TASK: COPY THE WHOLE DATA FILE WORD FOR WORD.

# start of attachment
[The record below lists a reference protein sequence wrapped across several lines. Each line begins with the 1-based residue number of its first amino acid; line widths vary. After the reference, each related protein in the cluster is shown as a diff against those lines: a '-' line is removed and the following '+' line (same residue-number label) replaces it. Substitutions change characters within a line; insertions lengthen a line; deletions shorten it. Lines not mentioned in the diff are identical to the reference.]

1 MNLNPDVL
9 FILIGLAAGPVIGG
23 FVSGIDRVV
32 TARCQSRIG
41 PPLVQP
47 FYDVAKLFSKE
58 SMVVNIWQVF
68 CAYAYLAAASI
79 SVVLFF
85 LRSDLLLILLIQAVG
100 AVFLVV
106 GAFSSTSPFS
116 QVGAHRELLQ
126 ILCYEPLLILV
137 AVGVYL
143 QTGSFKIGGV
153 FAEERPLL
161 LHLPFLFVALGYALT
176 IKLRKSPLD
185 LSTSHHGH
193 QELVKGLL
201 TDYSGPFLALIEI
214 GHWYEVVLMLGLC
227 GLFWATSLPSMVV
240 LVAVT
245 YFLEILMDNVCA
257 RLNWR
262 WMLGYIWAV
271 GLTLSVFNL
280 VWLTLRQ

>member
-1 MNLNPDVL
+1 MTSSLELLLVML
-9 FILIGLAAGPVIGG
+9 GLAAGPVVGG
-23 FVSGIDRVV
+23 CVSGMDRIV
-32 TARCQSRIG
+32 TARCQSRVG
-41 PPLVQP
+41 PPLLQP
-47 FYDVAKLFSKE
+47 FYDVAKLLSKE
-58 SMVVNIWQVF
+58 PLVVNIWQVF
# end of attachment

[The record below lists a reference protein sequence wrapped across several lines. Each line begins with the 1-based residue number of its first amino acid; line widths vary. After the reference, each related protein in the cluster is shown as a diff against those lines: a '-' line is removed and the following '+' line (same residue-number label) replaces it. Substitutions change characters within a line; insertions lengthen a line; deletions shorten it. Lines not mentioned in the diff are identical to the reference.]

1 MNLNPDVL
9 FILIGLAAGPVIGG
23 FVSGIDRVV
32 TARCQSRIG
41 PPLVQP
47 FYDVAKLFSKE
58 SMVVNIWQVF
68 CAYAYLAAASI
79 SVVLFF
85 LRSDLLLILLIQAVG
100 AVFLVV
106 GAFSSTSPFS
116 QVGAHRELLQ
126 ILCYEPLLILV
137 AVGVYL
143 QTGSFKIGGV
153 FAEERPLL
161 LHLPFLFVALGYALT
176 IKLRKSPLD
185 LSTSHHGH
193 QELVKGLL
201 TDYSGPFLALIEI
214 GHWYEVVLMLGLC
227 GLFWATSLPSMVV
240 LVAVT
245 YFLEILMDNVCA
257 RLNWR
262 WMLGYIWAV
271 GLTLSVFNL
280 VWLTLRQ

>member
-1 MNLNPDVL
+1 MTSSLELLLVML
-9 FILIGLAAGPVIGG
+9 GLAAGPVVGG
-23 FVSGIDRVV
+23 CVSGMDRIV
-32 TARCQSRIG
+32 TARCQSRVG
-41 PPLVQP
+41 PPLLQP
-47 FYDVAKLFSKE
+47 FYDVAKLLSKE
-58 SMVVNIWQVF
+58 PLVVNIWQVF